In order to present a high resolution map of the entire globe inside an ordinary web browser, programs like Google Maps employ the use of tiles. When the map is prepared, it's rendered out at each available zoom level, and each zoom level is divided up into a number of small 256x256 pixel squares. When the map is viewed in a browser, the map display code takes care of loading in just the tiles that are visible in the current map view, sparing the download time and processing power required to load in the entire world's map imagery.
You can think of the Google Maps display engine as a photo viewer for really, really high res photos.
In fact, you can use the mapping software to display your own high res photography. By tiling different zoom levels of any high resolution photograph, and replacing the default map set with your own custom tiles, you can use the Google Maps interface to zoom and pan any image you like. The UCL Centre for Advanced Spatial Analysis created a program called Google Maps Image Cutter that makes this process very easy:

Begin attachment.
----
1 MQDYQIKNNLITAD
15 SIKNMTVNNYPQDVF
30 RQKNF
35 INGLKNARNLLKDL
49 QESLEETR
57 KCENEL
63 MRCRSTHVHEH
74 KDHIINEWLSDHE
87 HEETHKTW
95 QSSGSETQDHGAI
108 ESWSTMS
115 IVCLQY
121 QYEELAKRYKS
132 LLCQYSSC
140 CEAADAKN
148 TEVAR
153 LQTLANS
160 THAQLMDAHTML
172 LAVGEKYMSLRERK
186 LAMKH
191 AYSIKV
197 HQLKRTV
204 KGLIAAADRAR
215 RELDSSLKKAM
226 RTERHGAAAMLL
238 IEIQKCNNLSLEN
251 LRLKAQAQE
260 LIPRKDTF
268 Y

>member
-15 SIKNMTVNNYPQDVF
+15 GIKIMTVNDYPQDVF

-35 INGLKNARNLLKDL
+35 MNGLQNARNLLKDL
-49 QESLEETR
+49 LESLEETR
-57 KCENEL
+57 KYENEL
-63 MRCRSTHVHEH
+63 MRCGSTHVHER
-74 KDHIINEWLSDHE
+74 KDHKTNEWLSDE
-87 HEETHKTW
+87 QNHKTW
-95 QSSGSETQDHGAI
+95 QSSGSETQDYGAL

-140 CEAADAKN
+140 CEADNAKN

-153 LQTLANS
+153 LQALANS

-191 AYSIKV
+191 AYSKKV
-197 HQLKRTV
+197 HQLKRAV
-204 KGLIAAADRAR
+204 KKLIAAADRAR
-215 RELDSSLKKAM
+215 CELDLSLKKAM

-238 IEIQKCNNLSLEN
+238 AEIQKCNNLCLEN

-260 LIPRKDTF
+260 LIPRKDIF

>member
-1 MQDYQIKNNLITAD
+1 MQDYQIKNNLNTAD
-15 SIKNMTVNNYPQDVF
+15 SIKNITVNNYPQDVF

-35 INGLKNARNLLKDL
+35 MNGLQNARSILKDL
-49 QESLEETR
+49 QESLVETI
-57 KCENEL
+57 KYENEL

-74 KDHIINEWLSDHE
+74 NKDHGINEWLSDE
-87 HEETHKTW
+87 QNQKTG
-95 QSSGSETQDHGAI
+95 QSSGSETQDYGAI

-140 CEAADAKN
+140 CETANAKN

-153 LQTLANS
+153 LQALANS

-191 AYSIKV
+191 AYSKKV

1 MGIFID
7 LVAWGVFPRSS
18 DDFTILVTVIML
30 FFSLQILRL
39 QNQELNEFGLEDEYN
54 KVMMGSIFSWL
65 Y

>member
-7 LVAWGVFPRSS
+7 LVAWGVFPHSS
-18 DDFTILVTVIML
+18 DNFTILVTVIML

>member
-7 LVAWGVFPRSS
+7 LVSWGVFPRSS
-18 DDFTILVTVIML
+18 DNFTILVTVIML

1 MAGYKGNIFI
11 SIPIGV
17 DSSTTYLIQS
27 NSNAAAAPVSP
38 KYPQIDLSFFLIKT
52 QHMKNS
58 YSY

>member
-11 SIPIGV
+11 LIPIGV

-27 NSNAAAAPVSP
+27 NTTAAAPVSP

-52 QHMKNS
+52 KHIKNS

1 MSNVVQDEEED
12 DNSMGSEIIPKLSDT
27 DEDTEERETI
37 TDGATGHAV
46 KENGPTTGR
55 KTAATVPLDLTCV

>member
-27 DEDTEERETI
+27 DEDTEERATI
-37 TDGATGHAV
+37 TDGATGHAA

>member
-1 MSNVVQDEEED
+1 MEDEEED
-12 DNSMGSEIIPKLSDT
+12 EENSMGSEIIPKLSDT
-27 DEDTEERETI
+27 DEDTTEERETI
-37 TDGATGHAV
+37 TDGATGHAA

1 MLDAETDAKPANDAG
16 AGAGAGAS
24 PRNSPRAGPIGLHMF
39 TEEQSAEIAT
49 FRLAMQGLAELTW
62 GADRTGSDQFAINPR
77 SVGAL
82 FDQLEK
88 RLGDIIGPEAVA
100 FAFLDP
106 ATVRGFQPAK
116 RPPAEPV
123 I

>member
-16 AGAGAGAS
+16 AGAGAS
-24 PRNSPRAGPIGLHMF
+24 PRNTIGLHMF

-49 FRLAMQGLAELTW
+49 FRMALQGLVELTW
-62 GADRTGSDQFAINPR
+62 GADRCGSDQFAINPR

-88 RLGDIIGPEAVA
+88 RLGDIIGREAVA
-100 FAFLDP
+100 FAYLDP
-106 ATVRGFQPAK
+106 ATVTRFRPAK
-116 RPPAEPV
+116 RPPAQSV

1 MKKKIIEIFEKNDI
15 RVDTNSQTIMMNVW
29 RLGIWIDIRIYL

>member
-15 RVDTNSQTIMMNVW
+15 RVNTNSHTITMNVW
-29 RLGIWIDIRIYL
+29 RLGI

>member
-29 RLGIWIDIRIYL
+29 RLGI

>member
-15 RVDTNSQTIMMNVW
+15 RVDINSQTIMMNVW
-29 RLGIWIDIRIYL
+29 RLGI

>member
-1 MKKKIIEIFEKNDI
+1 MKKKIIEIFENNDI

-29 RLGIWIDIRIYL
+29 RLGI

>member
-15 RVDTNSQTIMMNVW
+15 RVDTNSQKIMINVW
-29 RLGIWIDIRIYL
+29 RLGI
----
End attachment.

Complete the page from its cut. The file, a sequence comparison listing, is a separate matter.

The Google Maps Image Cutter takes a large image and cuts it into lots of 256x256 pixel images. At the top level there is only one 256 pixel square which is a smaller copy of the original image. At the next level, there are four 256 pixel squares, then sixteen, sixty four and two hundred and fifty six. This corresponds to 256, 512, 1024, 2048 and 4096 pixel square images spread over the map tiles. The application automatically chooses the depth of the maximum zoom level to correspond to the original size of the image, so zooming in any further would make the image bigger and cause it to pixelate.
The image cutter will render all of these tiles to a subfolder and generate an HTML file with all the necessary Google Maps embed code built-in. You simply insert your API key into this file, and then use an IFRAME tag in your site to embed the map HTML. The end result is an image viewer that fits your site layout, without sacrificing the detail or quality of the original photo.